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Drivers of interannual variability in virioplankton abundance at the coastal Western Antarctic Peninsula and the potential effects of climate change

Evans, Claire; Brandsma, Joost; Pond, David W.; Venables, Hugh J.; Meredith, Michael P.; Witte, Harry J.; Stammerjohn, Sharon; Wilson, William H.; Clarke, Andrew; Brussaard, Corina P.D.. 2017 Drivers of interannual variability in virioplankton abundance at the coastal Western Antarctic Peninsula and the potential effects of climate change. Environmental Microbiology, 19 (2). 740-755. 10.1111/1462-2920.13627

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© 2016 Society for Applied Microbiology and John Wiley & Sons Ltd This is the peer reviewed version of the following article: Evans, C. et al. 2016 Drivers of inter-annual variability in virioplankton abundance at the coastal Western Antarctic Peninsula and the potential effects of climate change. Environmental Microbiology, which has been published in final form at doi:10.1111/1462-2920.13627. This article may be used for non-commercial purposes in accordance with Wiley Terms and Conditions for Self-Archiving.
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Abstract/Summary

An eight year time-series in the Western Antarctic Peninsula (WAP) with an approximately weekly sampling frequency was used to elucidate changes in virioplankton abundance and their drivers in this climatically-sensitive region. Virioplankton abundances at the coastal WAP show a pronounced seasonal cycle with interannual variability in the timing and magnitude of the summer maxima. Bacterioplankton abundance is the most influential driving factor of the virioplankton, and exhibit closely coupled dynamics. Sea ice cover and duration predetermine levels of phytoplankton stock and thus, influence virioplankton by dictating the substrates available to the bacterioplankton. However, variations in the composition of the phytoplankton community and particularly the prominence of Diatoms inferred from silicate drawdown, drive inter-annual differences in the magnitude of the virioplankton bloom; likely again mediated through changes in the bacterioplankton. Our findings suggest that future warming within the WAP will cause changes in sea ice that will influence viruses and their microbial hosts through changes in the timing, magnitude and composition of the phytoplankton bloom. Thus the flow of matter and energy through the viral shunt may be decreased with consequences for the Antarctic food web and element cycling.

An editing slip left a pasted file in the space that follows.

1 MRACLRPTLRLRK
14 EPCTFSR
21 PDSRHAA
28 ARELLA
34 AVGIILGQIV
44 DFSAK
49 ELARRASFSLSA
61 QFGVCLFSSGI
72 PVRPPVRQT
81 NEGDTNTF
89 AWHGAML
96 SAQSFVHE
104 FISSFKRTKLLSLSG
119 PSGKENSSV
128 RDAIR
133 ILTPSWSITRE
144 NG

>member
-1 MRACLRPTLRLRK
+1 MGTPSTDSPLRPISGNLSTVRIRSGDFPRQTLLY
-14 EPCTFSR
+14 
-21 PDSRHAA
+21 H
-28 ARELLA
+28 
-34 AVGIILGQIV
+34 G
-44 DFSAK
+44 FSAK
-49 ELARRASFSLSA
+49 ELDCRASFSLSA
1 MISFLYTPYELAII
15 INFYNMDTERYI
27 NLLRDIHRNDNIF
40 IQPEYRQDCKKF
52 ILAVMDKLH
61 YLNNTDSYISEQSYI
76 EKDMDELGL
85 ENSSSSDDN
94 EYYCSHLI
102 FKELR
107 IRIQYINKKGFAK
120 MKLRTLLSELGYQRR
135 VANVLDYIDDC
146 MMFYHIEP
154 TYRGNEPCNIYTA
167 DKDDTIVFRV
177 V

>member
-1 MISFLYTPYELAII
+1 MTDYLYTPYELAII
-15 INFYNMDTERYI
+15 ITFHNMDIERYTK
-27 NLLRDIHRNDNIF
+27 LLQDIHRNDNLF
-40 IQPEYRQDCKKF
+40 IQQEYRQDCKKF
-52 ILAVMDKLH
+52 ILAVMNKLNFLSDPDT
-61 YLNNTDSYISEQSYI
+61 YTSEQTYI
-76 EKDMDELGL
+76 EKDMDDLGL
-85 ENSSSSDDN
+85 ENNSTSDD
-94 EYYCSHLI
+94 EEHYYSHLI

Item Type: Publication - Article
Digital Object Identifier (DOI): 10.1111/1462-2920.13627
Programmes: BAS Programmes > Polar Science for Planet Earth (2009 - ) > Polar Oceans
ISSN: 1462-2912
Date made live: 07 Dec 2016 09:13 +0 (UTC)
URI: http://nora.nerc.ac.uk/id/eprint/508082

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